The Christmas strike by LP gas dealers not only threatened our turkey dinners, it re-opened an argument that has raged ever since the government slapped price controls on a range of goods and services more than 30 years ago.
The Prices Commission sets the selling price of 25 food items and 11 over-the-counter drugs, while limited markups are allowed on automobiles, parts and accessories. Fixed margins on gasoline and diesel are re-calibrated whenever new shipments arrive. And propane margins are adjusted periodically.
Why do we still have these archaic, burdensome regulations, when any Economics primer will tell you that – though tried since biblical times – they just don’t work?
Well, if you ask Chief Price Inspector Sidney McKenzie of the Ministry of Trade & Industry’s Consumer Division, he will dutifully tell you that Controls ensure that “essential items are sold at a price which would be affordable to all, despite economic capability.”
But the real reason has little to do with economics. Three decades ago, then Prime Minister Lynden Pindling was playing the same kind of political games here that President Richard Nixon was in the United States.
Both Nixon and Pindling were facing general elections in 1972, and they both imposed price controls in 1971 to improve their electoral chances by checking runaway inflation caused by massive US military and social spending.
Back then, inflation and unemployment were rising, productivity was dropping and the stock market fell 36 per cent between 1968 and 1970. This period of low growth and inflation ended the postwar economic boom. And in 1973 the Arab oil embargo capped it off by triggering a global recession.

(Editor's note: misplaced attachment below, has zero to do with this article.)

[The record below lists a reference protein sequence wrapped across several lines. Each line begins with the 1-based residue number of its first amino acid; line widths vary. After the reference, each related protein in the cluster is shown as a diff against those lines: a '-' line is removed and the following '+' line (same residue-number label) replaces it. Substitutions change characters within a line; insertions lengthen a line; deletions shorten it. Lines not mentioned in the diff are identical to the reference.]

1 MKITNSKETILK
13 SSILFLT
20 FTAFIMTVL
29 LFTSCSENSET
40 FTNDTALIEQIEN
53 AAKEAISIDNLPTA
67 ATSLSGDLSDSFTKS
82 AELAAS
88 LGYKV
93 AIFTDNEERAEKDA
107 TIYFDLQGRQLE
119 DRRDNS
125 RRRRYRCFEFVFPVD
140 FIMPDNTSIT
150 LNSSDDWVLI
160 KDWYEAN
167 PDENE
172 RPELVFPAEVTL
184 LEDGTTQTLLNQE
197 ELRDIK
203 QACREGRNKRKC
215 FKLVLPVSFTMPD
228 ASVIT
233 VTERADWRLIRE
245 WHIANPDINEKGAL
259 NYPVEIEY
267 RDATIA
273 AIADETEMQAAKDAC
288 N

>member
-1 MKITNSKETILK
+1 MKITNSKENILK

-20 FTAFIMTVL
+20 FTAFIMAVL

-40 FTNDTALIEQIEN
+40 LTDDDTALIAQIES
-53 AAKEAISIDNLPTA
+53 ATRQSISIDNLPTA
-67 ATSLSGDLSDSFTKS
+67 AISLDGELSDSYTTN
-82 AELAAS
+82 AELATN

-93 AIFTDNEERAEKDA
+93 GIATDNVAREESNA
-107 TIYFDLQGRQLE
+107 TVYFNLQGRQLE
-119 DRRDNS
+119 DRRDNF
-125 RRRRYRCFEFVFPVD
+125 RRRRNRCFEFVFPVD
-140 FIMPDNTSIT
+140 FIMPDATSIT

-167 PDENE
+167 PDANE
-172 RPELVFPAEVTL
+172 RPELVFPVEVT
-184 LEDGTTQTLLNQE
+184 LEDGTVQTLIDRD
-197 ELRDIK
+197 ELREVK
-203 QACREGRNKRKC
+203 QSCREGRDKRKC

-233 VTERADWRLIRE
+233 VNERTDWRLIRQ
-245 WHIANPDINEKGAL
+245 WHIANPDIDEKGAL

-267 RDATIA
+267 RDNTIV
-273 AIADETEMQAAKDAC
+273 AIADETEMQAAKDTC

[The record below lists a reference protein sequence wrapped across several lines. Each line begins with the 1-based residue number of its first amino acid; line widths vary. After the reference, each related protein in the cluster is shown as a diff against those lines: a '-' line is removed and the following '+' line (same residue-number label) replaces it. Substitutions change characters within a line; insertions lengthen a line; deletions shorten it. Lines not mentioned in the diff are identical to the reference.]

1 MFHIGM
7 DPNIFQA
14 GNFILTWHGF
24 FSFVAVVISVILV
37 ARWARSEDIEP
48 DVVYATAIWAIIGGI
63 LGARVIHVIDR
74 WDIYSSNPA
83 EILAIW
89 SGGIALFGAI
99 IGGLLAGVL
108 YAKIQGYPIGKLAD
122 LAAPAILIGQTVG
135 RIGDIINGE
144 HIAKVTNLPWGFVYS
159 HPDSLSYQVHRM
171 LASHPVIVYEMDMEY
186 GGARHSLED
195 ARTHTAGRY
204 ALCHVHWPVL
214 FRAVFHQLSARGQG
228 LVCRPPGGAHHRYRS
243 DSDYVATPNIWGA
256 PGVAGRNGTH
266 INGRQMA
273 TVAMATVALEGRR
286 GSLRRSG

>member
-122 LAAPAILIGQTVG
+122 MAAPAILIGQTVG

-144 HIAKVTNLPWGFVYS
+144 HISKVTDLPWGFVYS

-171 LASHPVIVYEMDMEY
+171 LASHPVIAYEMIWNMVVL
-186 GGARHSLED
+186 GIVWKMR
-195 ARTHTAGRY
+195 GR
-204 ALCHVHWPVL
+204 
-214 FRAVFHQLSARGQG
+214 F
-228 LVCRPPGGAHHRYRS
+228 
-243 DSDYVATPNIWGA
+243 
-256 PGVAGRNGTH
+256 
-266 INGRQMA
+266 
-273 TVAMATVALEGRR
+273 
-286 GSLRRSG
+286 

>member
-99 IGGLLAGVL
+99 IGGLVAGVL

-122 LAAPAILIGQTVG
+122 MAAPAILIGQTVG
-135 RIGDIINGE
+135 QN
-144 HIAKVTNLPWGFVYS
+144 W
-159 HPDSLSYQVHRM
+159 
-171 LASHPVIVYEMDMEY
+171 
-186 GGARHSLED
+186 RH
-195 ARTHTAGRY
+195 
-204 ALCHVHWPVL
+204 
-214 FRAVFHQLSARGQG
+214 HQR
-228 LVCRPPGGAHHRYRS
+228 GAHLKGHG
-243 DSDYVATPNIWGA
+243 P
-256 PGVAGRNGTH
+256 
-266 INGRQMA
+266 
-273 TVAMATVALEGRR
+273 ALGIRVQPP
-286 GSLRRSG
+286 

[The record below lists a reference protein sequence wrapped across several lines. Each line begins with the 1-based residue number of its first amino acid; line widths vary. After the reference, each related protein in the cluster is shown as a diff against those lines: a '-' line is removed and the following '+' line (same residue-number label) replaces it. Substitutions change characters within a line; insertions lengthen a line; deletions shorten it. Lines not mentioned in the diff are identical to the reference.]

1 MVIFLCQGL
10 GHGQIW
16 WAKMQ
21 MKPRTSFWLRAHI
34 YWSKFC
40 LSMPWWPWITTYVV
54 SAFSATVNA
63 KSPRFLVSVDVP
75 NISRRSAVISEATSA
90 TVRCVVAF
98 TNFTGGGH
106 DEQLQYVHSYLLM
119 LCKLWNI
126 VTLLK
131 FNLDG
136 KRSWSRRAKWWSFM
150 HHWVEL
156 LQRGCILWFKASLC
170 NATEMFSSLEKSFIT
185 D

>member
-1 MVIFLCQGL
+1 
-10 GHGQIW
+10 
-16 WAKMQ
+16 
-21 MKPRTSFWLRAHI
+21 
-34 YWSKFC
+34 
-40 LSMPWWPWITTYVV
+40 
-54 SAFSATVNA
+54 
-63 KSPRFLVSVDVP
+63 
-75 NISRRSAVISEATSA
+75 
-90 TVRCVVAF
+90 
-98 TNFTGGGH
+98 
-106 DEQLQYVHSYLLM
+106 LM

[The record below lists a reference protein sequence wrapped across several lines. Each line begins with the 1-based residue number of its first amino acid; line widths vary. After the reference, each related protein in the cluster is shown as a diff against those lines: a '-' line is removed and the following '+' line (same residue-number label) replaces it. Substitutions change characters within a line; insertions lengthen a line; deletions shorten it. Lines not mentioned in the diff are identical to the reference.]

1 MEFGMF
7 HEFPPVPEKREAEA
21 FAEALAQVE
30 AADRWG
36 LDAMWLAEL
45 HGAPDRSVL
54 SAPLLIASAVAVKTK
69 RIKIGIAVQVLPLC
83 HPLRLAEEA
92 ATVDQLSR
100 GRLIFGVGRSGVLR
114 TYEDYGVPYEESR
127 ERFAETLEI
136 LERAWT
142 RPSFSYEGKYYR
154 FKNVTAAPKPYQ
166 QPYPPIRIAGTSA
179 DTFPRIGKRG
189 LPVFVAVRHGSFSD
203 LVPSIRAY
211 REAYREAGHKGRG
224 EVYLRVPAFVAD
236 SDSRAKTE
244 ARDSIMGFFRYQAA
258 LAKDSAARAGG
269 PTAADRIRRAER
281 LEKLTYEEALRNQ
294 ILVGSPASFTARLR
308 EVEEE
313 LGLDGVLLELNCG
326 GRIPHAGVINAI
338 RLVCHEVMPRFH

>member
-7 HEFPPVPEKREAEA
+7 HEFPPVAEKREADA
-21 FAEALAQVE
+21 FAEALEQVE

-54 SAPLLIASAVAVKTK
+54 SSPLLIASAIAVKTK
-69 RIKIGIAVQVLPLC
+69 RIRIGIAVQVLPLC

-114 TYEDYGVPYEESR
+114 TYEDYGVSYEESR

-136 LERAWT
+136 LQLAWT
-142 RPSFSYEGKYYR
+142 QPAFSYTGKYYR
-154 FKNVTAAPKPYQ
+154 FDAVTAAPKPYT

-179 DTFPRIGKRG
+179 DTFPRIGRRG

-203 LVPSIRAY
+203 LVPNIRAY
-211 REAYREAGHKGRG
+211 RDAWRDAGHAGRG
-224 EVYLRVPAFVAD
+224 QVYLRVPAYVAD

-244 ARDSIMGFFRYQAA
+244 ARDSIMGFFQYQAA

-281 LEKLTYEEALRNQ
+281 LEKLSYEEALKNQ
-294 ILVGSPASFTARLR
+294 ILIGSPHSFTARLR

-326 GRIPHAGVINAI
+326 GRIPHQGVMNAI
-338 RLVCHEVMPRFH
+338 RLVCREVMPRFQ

Economists view the Great Inflation of the 1970s as the most dramatic policy failure since the Great Depression of the 1930s. Nixon’s wage and price freeze went into effect in August 1971, and was mostly revoked by 1974. Our price control act was passed in July 1971, and remains in force today.
Nixon’s controls on oil and natural gas prices remained in place until 1981, when they were abolished by President Ronald Reagan. Analysts say their continuation was due to concerns about monopolies in the energy sector, but they led to shortages and lower investment in oil exploration.
When the Progressive Liberal Party came to power here in 1967 it was deeply suspicious of the white merchant class which, until then, had controlled every aspect of life in the country. As inflation grew, a few middle class black intellectuals led by Pauline Allen formed the Consumer Protection Agency to promote “militant price control.”
She was later replaced by Dr Earl cash, who condemned merchants for having no social conscience. With a knack for the obvious, Dr cash complained that “whenever price ceilings are raised on breadbasket items, those items will very quickly be sold near those ceilings.
“It seems that every time the grocery shelf is restocked, the markers place a higher price on the item…Eastern Airlines has increased its fare to Florida. The Shirley Street Theatre and the Sunshine Twin have upped admissions…The Prices Commission needs to hold the line on these disgraceful increases.”
However unrealistic this commentary was, it reflected the views of many thoughtful Bahamians. In 1990, for instance, former Prices Commission Chairman Anthony Kikivarakis said removing controls on gasoline would be like handing our economy over to foreign companies.